Corporate agribusiness interests, the largest users of federal and state water project water exported through the Delta pumping facilities, have donated a total of $850,000 to the Yes on Prop. 1 campaign. The California Farm Bureau Federation contributed $250,000 and the Western Growers Service Association donated $250,000.
Stewart Resnick, the Beverly Hills agribusiness tycoon, owner of Paramount Farms and largest orchard fruit grower in the world, contributed $150,000 and the California Cotton Alliance contributed $200,000 to the Yes on Prop. 1 campaign.
Resnick and his wife, Lynda, have been instrumental in promoting campaigns to eviscerate Endangered Species Act protections for Central Valley Chinook salmon and Delta smelt populations and to build the fish-killing peripheral tunnels – and have made millions off reselling environmental water to the public.
The largest individual donor in the Yes on Prop. 1 campaign to date remains Sean Parker, who has contributed $1 million to the campaign. Parker is an entrepreneur and venture capitalist who cofounded the file-sharing computer service Napster and served as the first president of the social networking website Facebook. He also cofounded Plaxo, Causes, and Airtime.
Four members of the Fisher family, who own the controversial Gap stores, have collectively donated $1.5 million to the Yes. on Prop. 1 and Prop. 2 campaign. They also own the Mendocino Redwood Company and Humboldt Redwood Company, formerly the Pacific Lumber Company (PALCO), more than half a million acres of redwood forest lands in total.
Doris F. Fisher contributed $499,000, John J. Fisher $351,000, Robert J. Fisher $400,000 and William S. Fisher $250,000. The Gap become notorious among labor and human rights advocates for employing sweatshop labor in the Third World to produce its clothes.
Tobacco giant Philip Morris also contributed $100,000 to Governor Brown’s ballot measure committee established to support Propositions 1 and 2. On October 20, the American Cancer Society Cancer Action Network (ACS CAN) called on the governor to return that money.
In contrast to the $13,212,726 in donations to the Prop. 1 and 2 campaigns listed on the FPPC website, the FPPC states, “No committee opposing this ballot measure raised enough money to reach the reporting threshold.”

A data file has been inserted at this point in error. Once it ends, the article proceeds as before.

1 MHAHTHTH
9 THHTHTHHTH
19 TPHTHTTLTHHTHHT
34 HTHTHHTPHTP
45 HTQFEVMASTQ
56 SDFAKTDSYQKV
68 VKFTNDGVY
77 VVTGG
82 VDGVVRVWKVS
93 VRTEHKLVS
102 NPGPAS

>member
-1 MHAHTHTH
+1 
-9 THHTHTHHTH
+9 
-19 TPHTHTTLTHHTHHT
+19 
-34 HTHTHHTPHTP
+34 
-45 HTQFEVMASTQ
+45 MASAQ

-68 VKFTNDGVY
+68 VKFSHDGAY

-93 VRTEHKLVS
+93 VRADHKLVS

Folks like Stewart Resnick, the Fisher Family and other billionaires, the oil industry and corporate agribusiness interests aren’t dumping millions into the Yes on Prop. 1 campaign for the common good or benefit of all Californians – they’re doing it as a relatively small investment to advance their own greedy interests and to further privatize and plunder the public trust for their own personal profit.
Six simple reasons why you should vote no on Prop. 1:
- Prop. 1 will spend $2.7 billion for costly and inefficient dams and bill the public for the expense.
- Prop. 1 would support the Governor’s Twin Tunnels project, as indicated by his Stanford speech on October 20. Brown said that Proposition 1 would provide components missing from the State Water Project “enacted by my father.” These components, Brown ominously intoned, would “deal with the Delta.”
- Prop. 1 violates the public trust. The bond provides hundreds of millions of dollars in funding to purchase water allegedly for public trust purposes, to then divert it from the Delta as “abandoned” water for billionaires’ almond orchards.
- Prop. 1 ignores the bedrock realities of California’s water dilemma. Consumptive water right claims in California already exceed the amount of available water by 5.5 times. Proposition 1 does nothing to rectify this situation. Indeed, it ignores the one thing that must be done if we’re going to stabilize the state’s water policies: balance water rights claims to actual water supplies.
- Prop. 1 provides no strategies to mitigate the impacts of drought. The bond is thus a classic bait-and-switch: It implicitly promises drought solutions it does not deliver.
- Prop. 1 underfunds recycling, conservation and other drought solutions that will provide local jobs and reduce reliance on imported water supplies.
For more information, go to https://www.noonprop1.org